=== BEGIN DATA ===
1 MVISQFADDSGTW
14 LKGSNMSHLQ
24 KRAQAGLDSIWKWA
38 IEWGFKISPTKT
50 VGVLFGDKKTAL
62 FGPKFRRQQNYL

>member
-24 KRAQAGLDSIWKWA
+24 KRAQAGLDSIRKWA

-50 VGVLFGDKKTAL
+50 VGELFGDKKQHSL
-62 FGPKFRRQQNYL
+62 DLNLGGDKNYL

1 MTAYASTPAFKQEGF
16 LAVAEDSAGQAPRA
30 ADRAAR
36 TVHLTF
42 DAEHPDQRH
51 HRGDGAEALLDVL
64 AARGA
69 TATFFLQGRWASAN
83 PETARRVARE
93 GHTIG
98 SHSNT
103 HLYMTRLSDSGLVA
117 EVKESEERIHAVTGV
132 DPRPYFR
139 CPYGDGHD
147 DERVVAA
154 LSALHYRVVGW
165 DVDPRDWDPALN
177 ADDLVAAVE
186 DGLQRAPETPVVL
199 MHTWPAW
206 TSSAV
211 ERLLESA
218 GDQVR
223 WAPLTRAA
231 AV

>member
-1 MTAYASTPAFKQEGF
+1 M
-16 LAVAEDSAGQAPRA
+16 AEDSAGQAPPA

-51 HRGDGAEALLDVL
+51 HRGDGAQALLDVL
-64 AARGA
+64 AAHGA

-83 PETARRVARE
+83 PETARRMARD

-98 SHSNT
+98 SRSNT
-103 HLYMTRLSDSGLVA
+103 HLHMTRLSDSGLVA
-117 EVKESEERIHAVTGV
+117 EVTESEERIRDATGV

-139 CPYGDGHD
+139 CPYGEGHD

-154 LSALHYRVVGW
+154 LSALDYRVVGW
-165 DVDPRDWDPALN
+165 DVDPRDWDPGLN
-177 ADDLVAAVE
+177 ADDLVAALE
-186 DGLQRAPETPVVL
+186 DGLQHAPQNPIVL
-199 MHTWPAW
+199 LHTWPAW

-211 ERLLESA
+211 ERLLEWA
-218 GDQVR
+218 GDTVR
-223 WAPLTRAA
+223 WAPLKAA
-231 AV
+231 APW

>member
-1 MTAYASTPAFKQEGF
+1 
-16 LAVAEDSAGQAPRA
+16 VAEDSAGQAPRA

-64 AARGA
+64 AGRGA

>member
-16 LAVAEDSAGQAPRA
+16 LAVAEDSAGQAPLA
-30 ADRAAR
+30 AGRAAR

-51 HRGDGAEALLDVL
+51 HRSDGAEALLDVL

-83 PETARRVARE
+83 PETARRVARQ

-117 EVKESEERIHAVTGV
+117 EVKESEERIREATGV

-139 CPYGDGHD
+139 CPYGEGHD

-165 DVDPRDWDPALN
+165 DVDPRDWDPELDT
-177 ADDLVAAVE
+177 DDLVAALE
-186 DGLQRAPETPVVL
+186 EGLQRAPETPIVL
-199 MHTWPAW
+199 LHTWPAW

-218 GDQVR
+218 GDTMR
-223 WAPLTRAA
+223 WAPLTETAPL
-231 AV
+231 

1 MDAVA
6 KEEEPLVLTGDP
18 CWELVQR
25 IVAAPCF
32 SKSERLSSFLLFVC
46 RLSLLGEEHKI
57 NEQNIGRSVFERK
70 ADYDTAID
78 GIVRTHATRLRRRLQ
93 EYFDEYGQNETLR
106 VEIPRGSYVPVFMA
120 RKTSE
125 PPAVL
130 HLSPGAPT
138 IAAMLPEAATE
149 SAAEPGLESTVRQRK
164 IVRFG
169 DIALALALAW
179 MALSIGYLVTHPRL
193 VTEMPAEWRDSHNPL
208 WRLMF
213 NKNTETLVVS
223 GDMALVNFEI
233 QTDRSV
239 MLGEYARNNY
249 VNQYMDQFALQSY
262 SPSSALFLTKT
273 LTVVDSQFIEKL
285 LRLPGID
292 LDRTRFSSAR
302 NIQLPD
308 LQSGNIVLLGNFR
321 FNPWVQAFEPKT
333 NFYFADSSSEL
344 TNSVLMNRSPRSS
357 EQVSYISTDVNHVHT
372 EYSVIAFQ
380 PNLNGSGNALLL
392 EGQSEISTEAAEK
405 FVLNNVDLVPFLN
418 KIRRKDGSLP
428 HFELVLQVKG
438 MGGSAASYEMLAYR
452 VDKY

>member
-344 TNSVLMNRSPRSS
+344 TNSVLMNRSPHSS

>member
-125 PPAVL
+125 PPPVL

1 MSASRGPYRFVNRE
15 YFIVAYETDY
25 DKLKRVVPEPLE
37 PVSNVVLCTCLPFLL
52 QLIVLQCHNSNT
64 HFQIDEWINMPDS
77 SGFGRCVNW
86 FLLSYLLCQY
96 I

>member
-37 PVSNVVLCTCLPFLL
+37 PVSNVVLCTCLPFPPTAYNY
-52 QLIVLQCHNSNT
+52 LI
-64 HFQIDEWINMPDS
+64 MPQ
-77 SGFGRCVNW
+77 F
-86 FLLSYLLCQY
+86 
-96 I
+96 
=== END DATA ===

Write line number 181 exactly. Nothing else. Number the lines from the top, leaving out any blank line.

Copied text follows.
-96 I